It was the word "gelatinous" that sold me. We were out for a fancy prix-fixe dinner at Bar Lola, enjoying red wine and perusing the brilliant menu that folds together seasonal flavors and experimental gourmet; I asked about the marrow appetizer that I saw under the Small Plates heading.
Our waitress began to explain the dish, which consisted of a beef marrow bone, cracked in half and roasted with sea salt and spices, resulting in shallow half-moons of warm, gelatinous fat that I would scoop out and spread on toast. I could see head chef Guy Hernandez in the restaurant's open kitchen, and I trusted him. Plus, how could I turn down the opportunity to try a dish that was described as "gelatinous" in the sales pitch? In a moment of gastronomical impulse, I ordered it. (Bar Lola's menu changes often; you may have to wait a while for the next time this specialty rolls around.)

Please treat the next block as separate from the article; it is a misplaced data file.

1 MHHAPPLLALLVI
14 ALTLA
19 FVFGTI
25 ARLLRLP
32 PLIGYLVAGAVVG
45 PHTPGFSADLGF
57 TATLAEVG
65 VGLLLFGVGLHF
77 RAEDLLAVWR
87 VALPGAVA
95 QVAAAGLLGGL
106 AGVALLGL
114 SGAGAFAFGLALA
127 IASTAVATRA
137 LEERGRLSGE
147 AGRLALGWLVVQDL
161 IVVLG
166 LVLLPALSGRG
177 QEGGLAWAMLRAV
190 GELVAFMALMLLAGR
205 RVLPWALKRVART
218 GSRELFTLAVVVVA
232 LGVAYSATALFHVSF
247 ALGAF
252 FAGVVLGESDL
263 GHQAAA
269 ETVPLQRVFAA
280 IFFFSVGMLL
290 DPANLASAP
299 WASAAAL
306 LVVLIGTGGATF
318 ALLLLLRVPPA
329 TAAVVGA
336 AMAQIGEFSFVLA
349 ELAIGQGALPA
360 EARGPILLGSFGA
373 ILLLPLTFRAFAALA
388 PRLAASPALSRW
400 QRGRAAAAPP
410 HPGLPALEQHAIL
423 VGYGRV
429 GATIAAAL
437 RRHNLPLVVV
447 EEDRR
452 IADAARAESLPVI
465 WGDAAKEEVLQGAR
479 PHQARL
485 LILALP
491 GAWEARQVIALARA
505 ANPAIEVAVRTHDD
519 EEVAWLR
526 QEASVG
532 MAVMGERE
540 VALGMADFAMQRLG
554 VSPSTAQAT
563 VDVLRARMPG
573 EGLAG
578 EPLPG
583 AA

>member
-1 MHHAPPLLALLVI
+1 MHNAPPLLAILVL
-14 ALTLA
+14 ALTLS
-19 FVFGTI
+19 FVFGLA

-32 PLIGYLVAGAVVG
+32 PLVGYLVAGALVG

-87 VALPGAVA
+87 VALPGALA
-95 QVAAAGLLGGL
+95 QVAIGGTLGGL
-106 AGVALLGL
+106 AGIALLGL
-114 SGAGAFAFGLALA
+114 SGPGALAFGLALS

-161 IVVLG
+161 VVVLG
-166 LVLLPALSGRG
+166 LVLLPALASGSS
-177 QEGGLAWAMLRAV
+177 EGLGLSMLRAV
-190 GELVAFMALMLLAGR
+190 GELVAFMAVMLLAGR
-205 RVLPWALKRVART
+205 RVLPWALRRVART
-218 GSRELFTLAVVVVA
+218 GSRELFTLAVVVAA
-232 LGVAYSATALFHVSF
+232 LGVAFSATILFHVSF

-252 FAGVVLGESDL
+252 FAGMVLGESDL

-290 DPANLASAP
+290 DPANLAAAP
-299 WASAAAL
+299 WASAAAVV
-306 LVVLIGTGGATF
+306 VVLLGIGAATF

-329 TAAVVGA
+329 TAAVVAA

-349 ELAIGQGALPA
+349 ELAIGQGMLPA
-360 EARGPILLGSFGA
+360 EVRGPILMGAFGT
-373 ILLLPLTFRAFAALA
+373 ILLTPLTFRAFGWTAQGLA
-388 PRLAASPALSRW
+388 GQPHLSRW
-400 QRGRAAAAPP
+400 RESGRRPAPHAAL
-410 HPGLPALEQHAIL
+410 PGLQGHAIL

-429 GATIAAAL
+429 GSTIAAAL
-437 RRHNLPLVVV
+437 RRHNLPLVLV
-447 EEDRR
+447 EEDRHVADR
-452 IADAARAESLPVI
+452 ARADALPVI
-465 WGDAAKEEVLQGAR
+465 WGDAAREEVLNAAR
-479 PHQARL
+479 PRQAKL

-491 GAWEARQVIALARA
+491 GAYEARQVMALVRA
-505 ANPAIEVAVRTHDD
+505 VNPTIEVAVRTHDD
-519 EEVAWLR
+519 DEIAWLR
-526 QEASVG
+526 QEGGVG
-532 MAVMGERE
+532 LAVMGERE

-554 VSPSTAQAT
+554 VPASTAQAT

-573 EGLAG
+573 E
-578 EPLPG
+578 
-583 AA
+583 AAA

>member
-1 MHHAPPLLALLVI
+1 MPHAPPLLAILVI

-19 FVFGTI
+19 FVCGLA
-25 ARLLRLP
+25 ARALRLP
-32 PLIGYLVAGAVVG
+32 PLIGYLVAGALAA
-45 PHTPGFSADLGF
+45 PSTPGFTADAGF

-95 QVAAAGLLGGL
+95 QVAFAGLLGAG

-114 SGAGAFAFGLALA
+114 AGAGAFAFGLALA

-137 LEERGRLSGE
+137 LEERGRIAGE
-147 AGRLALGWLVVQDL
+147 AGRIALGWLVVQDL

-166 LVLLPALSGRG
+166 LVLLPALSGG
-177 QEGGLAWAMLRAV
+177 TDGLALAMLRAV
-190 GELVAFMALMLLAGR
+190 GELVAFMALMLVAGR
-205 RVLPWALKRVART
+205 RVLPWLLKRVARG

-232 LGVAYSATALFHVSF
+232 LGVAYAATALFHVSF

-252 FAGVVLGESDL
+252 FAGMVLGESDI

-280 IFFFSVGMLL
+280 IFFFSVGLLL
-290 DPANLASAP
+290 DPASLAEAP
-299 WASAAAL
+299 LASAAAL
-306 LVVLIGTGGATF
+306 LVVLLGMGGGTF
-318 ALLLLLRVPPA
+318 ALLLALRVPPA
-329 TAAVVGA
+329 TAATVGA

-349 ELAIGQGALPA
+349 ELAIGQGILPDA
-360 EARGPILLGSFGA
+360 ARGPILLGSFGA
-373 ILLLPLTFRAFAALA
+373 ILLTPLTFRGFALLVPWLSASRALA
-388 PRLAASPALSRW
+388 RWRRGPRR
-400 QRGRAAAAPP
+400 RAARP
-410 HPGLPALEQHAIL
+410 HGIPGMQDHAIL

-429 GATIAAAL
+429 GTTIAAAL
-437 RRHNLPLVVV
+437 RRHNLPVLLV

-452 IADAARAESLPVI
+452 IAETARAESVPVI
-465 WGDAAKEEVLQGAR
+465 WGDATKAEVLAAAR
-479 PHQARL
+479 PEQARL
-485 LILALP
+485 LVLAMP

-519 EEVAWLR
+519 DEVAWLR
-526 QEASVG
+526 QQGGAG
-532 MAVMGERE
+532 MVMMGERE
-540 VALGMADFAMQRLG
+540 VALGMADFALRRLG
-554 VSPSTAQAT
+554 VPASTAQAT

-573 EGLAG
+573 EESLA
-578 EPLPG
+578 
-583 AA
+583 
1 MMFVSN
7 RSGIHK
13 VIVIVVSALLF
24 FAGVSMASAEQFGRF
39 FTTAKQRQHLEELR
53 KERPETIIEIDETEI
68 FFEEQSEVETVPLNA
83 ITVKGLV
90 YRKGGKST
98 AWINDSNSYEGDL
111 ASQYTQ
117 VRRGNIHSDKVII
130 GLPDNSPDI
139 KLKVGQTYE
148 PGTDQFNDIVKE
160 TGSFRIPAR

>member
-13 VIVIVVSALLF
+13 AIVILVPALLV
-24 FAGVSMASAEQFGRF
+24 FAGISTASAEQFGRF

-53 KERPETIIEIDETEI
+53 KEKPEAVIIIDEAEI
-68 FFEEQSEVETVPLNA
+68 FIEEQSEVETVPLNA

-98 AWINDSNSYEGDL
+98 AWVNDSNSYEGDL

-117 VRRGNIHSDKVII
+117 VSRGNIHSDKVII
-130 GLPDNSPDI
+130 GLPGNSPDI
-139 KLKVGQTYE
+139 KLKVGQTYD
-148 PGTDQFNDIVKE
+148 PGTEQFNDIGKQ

Anthony Bourdain calls it his favorite comfort food, and several cultures prize marrow in dishes like tacos (Mexico), ossobucco (Italy), pho (Vietnam), or pot-au-feu (France). It's a good source of protein, high in monounsaturated fats, and some people say it's the better version of foie gras. I contend that the earthy taste and creamy texture brought forth an almost primordial enjoyment — perhaps I was connecting (in a very refined way, of course) with my inner cavewoman.
Bar Lola | 100 Congress St, Portland | 207.775.5652 | barlola.net